2. Look for the silver lining

Being aware of the “great days”, the “good conversations”, the “compliments” and appreciating them can be a great way of keeping yourself from being overwhelmed by what doesn’t work/go well. Our brain is hardwired to look out for threats and problems so appreciating the silver lining can be tough on the bad days. Make sure you take time to search out the good stuff from your day. It might be that one activity you finally finished, it could be leaving the office in time to watch the kids sport or it could be as small as your regular flat white being hot and tasting great!

You have probably heard about people writing down things they are grateful for. Keeping a list of the good things in your life can help you keep perspective when things are not going your way. If starting a journal or list of things you are grateful for doesn’t work for you, try to list 5 things in your head as you do your teeth or stand in the shower. Linking listing the good things in life with an activity that is mundane and repetitive is a good way to start a new habit.

Taking the time to reflect on what really matters to you, is another way of focusing on the good stuff.

Ask yourself and then spend some time focusing on:

Be Great is a good website for helpful tricks to support your mental health, spend some time using their resources and reading a little more about what you can do to support your resilience.

3. Keep your time under control and ask for help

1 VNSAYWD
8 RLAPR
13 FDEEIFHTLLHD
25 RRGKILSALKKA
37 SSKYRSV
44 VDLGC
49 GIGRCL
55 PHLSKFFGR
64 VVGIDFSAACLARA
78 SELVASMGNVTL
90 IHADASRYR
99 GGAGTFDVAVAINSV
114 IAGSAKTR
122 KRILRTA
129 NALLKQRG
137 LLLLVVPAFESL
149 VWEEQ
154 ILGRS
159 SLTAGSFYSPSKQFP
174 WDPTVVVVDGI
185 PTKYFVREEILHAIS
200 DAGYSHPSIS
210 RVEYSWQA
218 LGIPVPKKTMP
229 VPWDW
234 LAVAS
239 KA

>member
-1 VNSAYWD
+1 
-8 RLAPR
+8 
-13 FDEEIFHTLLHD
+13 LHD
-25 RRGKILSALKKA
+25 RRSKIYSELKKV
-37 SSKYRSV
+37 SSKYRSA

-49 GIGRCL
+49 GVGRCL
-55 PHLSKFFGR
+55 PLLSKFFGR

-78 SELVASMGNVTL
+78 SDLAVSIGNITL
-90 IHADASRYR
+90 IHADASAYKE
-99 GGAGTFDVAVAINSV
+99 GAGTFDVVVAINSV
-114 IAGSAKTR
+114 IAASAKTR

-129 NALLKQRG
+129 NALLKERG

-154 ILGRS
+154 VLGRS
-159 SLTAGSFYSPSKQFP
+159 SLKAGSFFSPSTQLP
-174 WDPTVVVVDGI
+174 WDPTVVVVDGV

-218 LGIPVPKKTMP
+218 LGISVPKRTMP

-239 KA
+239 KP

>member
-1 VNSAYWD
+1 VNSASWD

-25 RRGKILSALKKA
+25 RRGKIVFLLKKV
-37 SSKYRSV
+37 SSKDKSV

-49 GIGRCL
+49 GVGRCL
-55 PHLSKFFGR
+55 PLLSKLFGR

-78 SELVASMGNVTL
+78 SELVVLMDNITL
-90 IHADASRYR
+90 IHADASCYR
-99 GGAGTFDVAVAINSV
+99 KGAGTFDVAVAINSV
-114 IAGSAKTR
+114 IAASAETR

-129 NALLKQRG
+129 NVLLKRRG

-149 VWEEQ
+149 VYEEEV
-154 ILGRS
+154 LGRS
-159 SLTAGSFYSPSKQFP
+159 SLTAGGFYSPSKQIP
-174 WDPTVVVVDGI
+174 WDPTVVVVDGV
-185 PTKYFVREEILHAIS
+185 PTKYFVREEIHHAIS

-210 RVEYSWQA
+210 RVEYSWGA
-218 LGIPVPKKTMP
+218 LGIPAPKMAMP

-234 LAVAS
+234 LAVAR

Being a business owner, CEO or senior leader can sometimes feel like a lonely place. Having the responsibility of others on your shoulders and feeling like you don’t want to let people down can stop you from asking for help.

Learning how to ask for help from others and to know that you need some extra support, is a strength not a weakness.

In the face of adversity and tough times, we often feel isolated and alone. We often assume we should know how to deal with the issue’s life throws at us and asking for help is a weakness. This can often lead to a feeling of isolation and when you are on your own, problems can seem overwhelming.

Ask yourself – “what stops me from asking for help”? Understand what ingrained beliefs you have and assumptions you have made that could be stopping you from asking those around you for support, help and input.

“To call upon the support and strength of others is not an indication of weakness, it is a sign of wisdom.”

A very effective Ted Talk on resilience and thinking about putting one foot in front of the other is from Dr Lucy Hone. A New Zealand expert in resilience, she has not only studied resilience for many years, she also has first-hand experience in struggling with adversity and shares her key tips for building resilience. The link to her presentation is below.

The Three Secrets of Resilient People | Lucy Hone | TEDxChristchurch

No matter what you face, who you are, the situation you find yourself in, asking for help is an option.

Tags Wellbeing